Authored by Paula Olszewski-Kubilius & Dana Thomson
Citation: Olszewski-Kubilius, P. & Thomson, D. (2014). Talent search. In J. A. Plucker and C. M. Callahan (Eds.), Critical issues and practices in gifted education. What the research says. (pp. 633-644). Waco, TX, Prufrock Press.
The document is chapter 47 in Critical Issues and Practices in Gifted Education: What the Research Says (2nd ed.), edited by J. Plucker & C. Callahan. The book is a service publication of the National Association for Gifted Children. It is available in the NAGC Bookstore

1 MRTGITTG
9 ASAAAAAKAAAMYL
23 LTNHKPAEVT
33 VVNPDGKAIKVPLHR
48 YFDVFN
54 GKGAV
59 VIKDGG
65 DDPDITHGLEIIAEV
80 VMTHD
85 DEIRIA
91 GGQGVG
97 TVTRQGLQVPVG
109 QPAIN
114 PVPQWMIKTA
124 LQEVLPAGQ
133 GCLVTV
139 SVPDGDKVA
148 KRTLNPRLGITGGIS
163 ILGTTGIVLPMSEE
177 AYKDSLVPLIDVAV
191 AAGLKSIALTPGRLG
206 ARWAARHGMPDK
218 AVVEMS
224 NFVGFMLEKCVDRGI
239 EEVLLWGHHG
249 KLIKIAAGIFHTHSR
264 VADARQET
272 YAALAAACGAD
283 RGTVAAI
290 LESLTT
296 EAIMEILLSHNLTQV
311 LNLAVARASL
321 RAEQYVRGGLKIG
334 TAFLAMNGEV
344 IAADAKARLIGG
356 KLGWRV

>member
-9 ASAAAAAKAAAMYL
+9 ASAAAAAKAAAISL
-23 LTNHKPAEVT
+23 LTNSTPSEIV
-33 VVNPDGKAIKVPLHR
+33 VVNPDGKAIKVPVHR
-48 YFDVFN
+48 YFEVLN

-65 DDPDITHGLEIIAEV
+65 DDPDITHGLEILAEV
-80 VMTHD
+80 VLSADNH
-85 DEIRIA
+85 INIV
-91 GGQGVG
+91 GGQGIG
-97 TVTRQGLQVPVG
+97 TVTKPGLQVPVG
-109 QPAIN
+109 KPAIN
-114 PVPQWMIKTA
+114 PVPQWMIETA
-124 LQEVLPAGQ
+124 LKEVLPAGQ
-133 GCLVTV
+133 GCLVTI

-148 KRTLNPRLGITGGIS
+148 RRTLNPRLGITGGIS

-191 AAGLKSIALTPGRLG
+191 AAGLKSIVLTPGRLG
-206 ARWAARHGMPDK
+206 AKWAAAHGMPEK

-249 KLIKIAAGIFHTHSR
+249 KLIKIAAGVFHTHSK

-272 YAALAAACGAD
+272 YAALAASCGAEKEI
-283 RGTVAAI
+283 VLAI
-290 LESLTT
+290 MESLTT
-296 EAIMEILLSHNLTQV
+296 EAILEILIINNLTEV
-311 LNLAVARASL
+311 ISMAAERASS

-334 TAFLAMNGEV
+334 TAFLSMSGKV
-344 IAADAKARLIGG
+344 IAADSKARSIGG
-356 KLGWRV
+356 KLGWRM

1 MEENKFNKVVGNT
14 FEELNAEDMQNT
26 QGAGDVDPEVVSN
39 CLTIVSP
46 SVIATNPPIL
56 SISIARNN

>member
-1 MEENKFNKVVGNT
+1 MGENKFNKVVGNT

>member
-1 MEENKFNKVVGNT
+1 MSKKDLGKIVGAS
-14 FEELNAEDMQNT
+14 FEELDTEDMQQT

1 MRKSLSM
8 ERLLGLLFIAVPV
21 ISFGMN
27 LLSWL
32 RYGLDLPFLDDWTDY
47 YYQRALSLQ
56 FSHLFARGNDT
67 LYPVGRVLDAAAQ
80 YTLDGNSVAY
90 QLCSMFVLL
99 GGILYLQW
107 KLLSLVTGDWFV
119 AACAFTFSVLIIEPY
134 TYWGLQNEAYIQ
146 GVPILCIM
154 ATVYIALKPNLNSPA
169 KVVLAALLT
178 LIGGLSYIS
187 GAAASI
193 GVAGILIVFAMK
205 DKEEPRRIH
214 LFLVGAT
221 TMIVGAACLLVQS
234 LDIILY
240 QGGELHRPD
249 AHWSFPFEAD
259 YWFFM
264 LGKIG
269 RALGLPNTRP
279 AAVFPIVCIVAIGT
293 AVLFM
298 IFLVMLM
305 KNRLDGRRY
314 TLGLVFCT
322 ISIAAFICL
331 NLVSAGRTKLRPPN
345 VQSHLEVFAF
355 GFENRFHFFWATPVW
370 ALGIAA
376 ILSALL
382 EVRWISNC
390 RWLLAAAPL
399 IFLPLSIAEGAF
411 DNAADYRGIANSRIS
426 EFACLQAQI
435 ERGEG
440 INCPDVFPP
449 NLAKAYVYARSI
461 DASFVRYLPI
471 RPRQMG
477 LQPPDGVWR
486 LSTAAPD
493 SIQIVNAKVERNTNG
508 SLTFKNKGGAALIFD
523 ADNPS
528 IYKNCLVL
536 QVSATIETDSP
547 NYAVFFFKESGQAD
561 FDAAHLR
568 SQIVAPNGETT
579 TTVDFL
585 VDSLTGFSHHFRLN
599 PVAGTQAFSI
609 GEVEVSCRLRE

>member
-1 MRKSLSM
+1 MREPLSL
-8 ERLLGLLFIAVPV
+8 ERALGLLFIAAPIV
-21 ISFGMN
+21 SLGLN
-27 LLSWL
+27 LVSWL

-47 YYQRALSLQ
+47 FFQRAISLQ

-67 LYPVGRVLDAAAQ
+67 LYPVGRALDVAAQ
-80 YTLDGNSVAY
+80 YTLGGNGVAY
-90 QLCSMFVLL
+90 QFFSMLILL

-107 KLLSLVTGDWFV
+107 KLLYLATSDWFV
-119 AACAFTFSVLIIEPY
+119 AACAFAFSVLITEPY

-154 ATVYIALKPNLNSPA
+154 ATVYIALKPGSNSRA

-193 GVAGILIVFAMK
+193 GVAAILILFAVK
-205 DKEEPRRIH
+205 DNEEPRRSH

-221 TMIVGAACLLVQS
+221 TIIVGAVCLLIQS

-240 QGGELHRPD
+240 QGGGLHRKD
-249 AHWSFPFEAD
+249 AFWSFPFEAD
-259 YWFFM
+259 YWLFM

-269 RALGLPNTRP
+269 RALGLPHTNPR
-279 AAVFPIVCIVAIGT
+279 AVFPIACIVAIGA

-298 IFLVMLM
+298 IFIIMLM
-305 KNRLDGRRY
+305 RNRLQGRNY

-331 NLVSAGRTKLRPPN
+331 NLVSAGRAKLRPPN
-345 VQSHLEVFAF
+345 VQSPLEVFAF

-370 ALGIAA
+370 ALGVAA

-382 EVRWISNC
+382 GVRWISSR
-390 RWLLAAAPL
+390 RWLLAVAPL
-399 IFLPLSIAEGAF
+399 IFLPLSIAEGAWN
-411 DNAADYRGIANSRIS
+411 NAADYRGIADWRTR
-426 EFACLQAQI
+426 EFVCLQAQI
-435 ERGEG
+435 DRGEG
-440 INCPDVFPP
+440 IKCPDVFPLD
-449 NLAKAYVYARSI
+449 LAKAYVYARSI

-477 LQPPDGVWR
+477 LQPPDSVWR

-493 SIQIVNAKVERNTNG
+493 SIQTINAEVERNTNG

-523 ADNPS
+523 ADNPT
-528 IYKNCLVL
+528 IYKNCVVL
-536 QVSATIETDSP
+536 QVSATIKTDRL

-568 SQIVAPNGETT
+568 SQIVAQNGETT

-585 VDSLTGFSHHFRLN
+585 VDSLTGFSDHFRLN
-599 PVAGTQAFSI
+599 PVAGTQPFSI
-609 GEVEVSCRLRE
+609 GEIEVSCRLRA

This chapter discuss the practices of, research in, and important issues regarding talent search, a well-established and researched model of identification and programming for gifted learners. This chapter consists of five main sections. First, it describes three defining features of the the talent search model, which includes (a) an emphasis of domain-specific assessments over general cognitive ability testing (e.g., IQ testing) and highlight above-grade level or off-level assessments (e.g., tests designed for older students) over grade-level tests; (b) providing a variety of outside-of-school programming matched to students’ domain and level of talent as shown in the above-grade level tests; and (c) offering parents many academic advising and counseling resources, such as future course taking and education programs for their children, parenting, and academic and career planning. Second, this chapter briefly discusses the prevalence of talent search practices in the United States. Third, It presents some existing data concerning the performance of talent search students on above-grade level tests compared with the performance of average older students on grade-level tests. Fourth, it summarizes some empirical research that investigated whether talent search scores predict long-term outcomes such as achievement in higher education or early career success. In particular, it elaborates on some existing research on the Study of Mathematically Precocious Youth (SMPY), a talent search program that has been extensively study. Lastly, this chapter discusses the implications of talent search programs and research as well as the limitations of talent search models.